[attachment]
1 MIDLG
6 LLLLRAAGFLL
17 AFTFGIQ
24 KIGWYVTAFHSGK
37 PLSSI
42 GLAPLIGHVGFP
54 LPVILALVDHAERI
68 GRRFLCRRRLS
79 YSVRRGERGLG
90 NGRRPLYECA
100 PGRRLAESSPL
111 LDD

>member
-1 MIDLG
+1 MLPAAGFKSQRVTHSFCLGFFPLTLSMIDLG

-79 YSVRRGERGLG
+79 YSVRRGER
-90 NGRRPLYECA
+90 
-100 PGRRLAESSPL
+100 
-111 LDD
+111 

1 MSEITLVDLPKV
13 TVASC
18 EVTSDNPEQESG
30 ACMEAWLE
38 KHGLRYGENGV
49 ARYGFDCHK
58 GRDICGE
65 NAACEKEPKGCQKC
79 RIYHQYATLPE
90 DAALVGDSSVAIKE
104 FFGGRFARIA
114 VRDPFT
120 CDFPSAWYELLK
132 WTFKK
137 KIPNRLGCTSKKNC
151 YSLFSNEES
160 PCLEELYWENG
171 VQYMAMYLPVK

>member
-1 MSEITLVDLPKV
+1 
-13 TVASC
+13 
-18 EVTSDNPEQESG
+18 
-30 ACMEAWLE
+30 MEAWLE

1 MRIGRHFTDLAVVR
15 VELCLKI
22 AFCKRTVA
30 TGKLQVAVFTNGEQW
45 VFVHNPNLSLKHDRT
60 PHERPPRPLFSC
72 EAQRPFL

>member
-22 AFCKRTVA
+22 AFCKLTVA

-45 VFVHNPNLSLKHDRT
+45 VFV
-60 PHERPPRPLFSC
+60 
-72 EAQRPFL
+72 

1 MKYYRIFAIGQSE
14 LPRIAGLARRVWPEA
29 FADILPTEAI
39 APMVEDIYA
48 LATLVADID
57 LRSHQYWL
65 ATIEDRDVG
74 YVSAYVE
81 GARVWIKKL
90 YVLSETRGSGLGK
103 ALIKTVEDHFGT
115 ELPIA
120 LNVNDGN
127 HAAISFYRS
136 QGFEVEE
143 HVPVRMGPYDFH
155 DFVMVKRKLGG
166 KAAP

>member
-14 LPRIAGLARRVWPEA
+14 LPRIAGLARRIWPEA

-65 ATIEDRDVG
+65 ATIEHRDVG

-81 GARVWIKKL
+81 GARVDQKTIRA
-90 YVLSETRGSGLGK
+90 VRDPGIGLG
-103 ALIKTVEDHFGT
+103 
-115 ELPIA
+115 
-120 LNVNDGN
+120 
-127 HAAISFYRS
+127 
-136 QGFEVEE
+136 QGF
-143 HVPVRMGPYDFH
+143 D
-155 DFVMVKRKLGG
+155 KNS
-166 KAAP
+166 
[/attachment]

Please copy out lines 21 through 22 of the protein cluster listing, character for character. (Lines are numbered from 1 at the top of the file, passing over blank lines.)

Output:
+100 
-111 LDD